These roles in toxic families are often prescribed at birth and are largely unable to be changed throughout the course of a lifespan without the person in that prescribed role making huge changes to their own behaviors. In order for that to happen, the person fulfilling that role has to first become AWARE that they are filling that role in the family unit. Toxic or dysfunctional family behavioral patterns may result in family members believing things like, “This is how a normal family functions” or on the other side of the continuum, “If other people knew how my family behaved, I would be shunned.” With awareness, however, people CAN make changes to their own behaviors and step outside of those prescribed family roles.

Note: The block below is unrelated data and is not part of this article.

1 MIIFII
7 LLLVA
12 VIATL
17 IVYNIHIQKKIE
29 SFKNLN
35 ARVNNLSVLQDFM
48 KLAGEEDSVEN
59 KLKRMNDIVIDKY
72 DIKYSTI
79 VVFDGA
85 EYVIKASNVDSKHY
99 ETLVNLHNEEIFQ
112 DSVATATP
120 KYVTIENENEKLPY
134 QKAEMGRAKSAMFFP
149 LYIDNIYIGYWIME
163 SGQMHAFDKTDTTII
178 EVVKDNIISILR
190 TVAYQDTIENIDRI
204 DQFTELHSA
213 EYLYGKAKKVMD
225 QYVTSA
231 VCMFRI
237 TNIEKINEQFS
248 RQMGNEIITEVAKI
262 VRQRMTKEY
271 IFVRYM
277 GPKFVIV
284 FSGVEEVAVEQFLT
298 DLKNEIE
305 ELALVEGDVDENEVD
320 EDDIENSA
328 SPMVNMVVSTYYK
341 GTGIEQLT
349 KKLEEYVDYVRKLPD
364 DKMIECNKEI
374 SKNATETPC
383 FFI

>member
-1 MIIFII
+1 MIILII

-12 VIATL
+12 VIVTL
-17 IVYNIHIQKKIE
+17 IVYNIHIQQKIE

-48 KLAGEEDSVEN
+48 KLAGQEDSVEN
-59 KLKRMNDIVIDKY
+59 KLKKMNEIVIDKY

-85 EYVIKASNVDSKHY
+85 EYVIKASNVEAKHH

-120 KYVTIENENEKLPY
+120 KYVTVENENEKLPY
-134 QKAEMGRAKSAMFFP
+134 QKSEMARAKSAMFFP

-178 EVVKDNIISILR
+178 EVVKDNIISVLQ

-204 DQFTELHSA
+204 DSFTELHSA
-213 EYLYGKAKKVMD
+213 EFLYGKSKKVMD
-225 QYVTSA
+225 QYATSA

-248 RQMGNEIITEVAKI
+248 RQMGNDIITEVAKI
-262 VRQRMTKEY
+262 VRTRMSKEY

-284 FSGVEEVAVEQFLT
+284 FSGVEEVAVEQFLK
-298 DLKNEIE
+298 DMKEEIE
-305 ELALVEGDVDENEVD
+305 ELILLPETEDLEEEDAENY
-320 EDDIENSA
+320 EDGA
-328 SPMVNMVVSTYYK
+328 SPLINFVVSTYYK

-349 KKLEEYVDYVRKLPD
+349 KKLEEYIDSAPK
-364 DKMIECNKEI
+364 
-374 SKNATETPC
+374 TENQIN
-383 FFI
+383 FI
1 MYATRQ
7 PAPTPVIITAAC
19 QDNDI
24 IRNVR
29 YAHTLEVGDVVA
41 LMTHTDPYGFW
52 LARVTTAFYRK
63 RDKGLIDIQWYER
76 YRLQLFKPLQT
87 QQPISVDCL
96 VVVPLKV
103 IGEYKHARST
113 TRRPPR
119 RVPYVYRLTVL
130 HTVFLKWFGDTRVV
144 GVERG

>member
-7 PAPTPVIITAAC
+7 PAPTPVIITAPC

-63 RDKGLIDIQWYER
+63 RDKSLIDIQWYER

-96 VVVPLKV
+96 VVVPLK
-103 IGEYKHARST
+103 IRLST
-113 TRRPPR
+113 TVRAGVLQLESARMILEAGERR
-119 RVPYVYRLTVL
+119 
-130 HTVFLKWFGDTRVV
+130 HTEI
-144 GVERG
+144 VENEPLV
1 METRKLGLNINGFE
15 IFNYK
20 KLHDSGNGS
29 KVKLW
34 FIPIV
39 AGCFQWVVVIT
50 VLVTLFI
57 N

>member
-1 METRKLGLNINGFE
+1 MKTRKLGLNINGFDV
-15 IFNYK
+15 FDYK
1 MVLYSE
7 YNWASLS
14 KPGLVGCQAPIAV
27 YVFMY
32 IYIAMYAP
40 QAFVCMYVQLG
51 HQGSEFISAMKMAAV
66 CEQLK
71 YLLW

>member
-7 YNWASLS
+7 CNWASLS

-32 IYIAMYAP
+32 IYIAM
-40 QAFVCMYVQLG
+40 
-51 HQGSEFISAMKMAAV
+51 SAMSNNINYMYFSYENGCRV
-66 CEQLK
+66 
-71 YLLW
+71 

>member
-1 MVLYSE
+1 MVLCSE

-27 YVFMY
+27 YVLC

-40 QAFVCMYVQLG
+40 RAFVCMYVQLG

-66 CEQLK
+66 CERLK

So, how do you step out of those prescribed family roles? After a person gains awareness of what their role in their family might be, they next need to think about what their current boundaries with their family members look like and what impact it has on their mental health and wellbeing when those boundaries are tested or crossed. For example, say one of your family members posts a scathing message about your alleged wrongdoings on your social media account for all to see. Are you comfortable in deleting the comment, which will only give the family member the opportunity to “put you  on blast” again? Or are you comfortable in deleting and blocking the family member so they are unable to post on your personal social media account?Or, are you decided that you are no longer interested in having a relationship with that family member because this has happened too many times in the past? Setting those boundaries is a hard choice for people who have become enmeshed in toxic family drama and KEEPING those firm boundaries is often even more difficult. In many family toxic systems, families will test that boundaries will stay intact, either through guilt or shaming methods (i.e. A father stating, “You know, your mother won’t be around forever and you aren’t coming to Christmas?” or by involving extended family members who say, “How could you do this to your parents, after all they did for you growing up?”). Toxic families often believe that the family environment that children grow up in “wasn’t that bad” and will sometimes do anything and everything into bringing a person back into the family environment in order to maintain the status quo.